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What is an Orthodontist?

The best way to learn about orthodontics, braces, and Invisalign for yourself or your child, is of course by coming in for a complimentary consultation! But, I get questions all the time- from family, friends, strangers on a plane… so I will be sharing content related to some of the most common questions I come across as an orthodontist.

What is an Orthodontist?

An orthodontist is a dentist who has completed an additional 2-3 years of schooling beyond dental school to become a specialist. This means that all orthodontists are dentists first, but out of 100 dental school graduates only 6 go on to become orthodontists. It is a highly competitive field with about 15 applicants for each open position. Dr. Hocking completed 3 years of additional specialty education after dental school.

Do I NEED braces?

I get this question a lot! It is often followed by “What would happen if I do not get treatment?” The truth of the matter is this: You need water, food and shelter. Beyond this, the things we do for ourselves and our children are really to enhance or make our lives better. To date I have never seen a patient expire from lack of braces. With that being said, there are some great benefits to orthodontic treatment, and ramifications from not treating an improper bite or misalignment of teeth. A colleague of mine puts it in a way that I think we all can appreciate: Technically you don’t need pants, but I think we can all agree on the benefits of pant-wearing.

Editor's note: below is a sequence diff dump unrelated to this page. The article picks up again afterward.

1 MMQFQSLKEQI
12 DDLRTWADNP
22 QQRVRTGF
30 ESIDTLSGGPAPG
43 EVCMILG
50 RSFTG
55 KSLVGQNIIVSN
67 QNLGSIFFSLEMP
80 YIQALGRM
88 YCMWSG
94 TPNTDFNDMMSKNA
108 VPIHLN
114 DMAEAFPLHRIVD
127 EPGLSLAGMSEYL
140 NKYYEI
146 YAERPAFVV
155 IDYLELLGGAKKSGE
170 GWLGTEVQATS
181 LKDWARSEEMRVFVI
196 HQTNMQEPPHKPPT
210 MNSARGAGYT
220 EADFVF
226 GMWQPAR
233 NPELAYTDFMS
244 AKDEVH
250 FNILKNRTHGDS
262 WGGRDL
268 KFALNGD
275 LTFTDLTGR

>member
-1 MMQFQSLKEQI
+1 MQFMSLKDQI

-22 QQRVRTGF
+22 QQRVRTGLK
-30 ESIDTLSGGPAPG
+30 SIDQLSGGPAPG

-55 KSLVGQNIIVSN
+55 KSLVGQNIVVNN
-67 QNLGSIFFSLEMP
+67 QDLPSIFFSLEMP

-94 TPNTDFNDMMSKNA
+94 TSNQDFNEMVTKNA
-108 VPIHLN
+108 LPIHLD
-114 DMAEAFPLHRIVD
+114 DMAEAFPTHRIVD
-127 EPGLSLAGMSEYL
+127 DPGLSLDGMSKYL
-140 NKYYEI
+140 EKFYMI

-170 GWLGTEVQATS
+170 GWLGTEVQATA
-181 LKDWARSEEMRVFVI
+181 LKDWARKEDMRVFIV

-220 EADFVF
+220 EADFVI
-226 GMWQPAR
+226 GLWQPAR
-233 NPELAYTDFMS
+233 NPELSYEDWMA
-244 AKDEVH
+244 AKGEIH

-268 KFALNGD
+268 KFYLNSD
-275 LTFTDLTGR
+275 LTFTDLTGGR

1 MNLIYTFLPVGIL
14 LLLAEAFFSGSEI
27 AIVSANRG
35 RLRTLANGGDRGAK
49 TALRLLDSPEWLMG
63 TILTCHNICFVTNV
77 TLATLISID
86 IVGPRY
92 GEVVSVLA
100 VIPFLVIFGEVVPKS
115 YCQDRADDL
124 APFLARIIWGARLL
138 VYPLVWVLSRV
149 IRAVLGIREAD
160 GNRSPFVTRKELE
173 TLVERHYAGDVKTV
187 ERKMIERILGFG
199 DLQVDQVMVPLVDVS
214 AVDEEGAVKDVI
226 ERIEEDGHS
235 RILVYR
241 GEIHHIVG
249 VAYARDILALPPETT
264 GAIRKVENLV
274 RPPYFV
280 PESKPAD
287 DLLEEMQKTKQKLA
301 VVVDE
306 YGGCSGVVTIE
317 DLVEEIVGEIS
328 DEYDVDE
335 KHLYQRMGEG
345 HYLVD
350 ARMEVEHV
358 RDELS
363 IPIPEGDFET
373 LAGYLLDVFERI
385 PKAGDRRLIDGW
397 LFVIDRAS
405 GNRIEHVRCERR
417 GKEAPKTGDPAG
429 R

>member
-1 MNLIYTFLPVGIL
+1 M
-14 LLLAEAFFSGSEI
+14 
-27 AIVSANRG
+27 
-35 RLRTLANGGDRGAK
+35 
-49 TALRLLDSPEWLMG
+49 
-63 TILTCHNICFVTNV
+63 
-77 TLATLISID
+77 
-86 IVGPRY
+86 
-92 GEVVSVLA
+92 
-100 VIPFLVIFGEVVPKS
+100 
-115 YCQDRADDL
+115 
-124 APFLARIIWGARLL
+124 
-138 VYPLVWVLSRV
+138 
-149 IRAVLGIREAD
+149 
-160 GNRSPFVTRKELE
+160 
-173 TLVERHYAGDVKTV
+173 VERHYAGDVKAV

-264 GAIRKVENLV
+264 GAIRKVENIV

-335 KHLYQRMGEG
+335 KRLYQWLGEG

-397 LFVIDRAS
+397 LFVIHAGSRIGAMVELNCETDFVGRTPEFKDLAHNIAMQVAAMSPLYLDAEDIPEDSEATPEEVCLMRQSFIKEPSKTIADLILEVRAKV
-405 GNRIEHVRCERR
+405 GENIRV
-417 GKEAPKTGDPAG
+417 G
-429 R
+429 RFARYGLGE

Do I believe that orthodontic treatment can enhance a person’s smile, bite, overall dental health, and confidence? Yes absolutely! If a patient has misalignment, spacing, crowding, or an improper bite, then yes, orthodontic treatment can make a big difference in the patient’s bite and overall appearance, and can often lead to improved self-confidence and self-worth. Upon initial examination I discuss with patients whether their treatment is mostly for esthetic improvement or if there is a significant bite improvement that can be made. Often times it is a combination of both. When a bite is brought into an ideal bite, patients can often experience less wear on their teeth and improved function. Additionally, crooked teeth tend to be difficult to clean, which can lead to cavities or periodontal issues down the road. Straight teeth are much easier to brush and floss, therefore making it significantly easier to keep your teeth, gums, and bones healthy!

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